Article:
All this time Heinze and his company were making much money and making it rapidly. Presently he cast his eyes over into British Columbia, where hundreds of thousands of dollars had been sunk in a vain effort to develop valuable mines. He took his keen observation and his technical skill across the border, and bought a lot of the abandoned claims. The claims held rich ore and Heinze knew it. He built a reducing mill, started to open up the mines, started to construct a railroad to haul his ore to market or to where it could reach a through railroad line. Then the Canadians became badly scared. They were not willing that this young Yankee should come over and rob them of their mineral wealth. They offered him a big price for his holdings. Heinze accepted, and his company cleared a huge profit on the undertaking.
He came on back to Butte, where his enterprises were still growing rapidly. There were plenty of opportunities and plenty of work to be done there, anyhow. Marcus Daly was then, as he remained until the end of his life, one of the copper kings of Butte. He had poured many thousands into a hole in the ground, and had found nothing worth while. Heinze had been down in that hole himself; and he knew more about its prospects than even Daly, shrewd as the latter was. Daly was anxious to sell. Heinze was ready to buy. The deal was made, with the proviso that, if the abandoned claim. finally proved profitable, Heinze was to pay Daly back the money he had spent in opening it up.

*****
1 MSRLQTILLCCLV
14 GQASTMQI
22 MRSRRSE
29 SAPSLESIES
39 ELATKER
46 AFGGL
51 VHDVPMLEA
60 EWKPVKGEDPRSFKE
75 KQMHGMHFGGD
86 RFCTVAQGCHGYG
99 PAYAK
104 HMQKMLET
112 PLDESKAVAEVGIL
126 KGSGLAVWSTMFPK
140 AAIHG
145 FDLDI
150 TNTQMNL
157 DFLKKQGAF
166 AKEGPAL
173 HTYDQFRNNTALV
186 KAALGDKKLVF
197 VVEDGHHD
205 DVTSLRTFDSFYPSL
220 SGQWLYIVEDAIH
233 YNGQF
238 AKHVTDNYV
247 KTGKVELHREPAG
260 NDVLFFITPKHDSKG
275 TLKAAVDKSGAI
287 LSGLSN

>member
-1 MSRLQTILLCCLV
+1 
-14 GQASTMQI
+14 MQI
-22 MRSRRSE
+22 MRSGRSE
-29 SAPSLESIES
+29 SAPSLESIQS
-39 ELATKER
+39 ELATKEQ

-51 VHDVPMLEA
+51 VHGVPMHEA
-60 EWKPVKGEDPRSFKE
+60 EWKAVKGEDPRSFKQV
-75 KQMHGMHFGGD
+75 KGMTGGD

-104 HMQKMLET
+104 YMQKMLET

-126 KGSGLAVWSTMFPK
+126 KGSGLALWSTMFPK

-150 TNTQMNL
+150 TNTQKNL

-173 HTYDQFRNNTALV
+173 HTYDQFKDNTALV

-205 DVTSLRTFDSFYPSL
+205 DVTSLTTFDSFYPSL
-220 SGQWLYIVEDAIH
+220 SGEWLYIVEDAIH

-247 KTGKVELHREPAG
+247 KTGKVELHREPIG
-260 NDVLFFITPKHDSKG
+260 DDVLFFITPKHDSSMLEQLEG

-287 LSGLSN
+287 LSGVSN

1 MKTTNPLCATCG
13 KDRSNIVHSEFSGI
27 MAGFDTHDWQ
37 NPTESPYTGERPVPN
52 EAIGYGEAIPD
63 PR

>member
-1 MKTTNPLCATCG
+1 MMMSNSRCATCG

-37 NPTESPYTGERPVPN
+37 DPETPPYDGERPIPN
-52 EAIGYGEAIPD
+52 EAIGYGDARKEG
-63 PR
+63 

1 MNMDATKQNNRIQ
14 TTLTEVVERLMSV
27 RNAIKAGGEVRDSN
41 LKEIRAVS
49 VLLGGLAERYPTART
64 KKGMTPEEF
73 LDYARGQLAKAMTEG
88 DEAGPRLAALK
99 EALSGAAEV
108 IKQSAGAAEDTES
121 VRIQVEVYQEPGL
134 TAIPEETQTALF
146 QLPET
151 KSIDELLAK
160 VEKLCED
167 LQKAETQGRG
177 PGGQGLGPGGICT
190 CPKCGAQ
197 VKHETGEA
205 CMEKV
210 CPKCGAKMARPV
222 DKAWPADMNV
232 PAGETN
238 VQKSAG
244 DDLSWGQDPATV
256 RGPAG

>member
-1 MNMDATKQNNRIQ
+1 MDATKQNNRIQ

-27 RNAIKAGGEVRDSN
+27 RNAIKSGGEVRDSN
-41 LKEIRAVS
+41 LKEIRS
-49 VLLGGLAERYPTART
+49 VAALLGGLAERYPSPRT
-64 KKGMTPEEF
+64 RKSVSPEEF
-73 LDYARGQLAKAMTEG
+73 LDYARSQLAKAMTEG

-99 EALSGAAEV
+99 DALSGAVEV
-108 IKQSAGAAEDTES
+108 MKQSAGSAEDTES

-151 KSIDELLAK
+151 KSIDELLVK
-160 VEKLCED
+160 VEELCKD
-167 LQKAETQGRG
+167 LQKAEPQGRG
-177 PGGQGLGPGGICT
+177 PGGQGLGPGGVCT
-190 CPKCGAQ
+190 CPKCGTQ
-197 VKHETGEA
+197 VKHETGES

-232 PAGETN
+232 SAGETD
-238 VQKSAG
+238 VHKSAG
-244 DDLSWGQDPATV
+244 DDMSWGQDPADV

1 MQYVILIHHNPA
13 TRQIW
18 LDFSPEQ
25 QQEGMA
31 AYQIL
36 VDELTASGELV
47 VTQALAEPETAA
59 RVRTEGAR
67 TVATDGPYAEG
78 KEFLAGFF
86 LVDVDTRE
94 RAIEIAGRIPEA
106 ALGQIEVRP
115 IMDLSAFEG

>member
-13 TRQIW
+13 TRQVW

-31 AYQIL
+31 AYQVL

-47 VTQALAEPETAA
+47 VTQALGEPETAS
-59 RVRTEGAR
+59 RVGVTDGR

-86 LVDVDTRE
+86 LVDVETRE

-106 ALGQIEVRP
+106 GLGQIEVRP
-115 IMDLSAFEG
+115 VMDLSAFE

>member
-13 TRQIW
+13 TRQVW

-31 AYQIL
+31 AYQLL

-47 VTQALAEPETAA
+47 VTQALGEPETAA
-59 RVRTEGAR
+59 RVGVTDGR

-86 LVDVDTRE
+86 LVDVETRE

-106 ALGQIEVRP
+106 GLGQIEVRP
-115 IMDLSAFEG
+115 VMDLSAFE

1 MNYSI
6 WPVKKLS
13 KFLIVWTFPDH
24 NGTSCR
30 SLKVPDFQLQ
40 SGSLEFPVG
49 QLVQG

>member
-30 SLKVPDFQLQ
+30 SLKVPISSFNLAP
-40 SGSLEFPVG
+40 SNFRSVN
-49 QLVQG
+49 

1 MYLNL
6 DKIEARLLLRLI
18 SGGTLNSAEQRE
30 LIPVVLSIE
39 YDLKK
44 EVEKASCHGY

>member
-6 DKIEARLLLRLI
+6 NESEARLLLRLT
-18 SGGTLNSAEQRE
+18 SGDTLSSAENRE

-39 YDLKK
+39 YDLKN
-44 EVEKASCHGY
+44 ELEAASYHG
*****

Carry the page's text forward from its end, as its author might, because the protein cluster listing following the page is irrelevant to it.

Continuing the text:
Within two weeks after he took control of the Daly claim, Heinze had struck one of the three richest deposits of copper in the world. Daly rushed into court with a petition asking that the sale be set aside and that the control and possession of the mine be turned over to him. Heinze, of course, fought it, and so he became entangled in a web of litigation which has ever since spread its coils over the State of Montana and has caused innumerable
scandals. These scandals have involved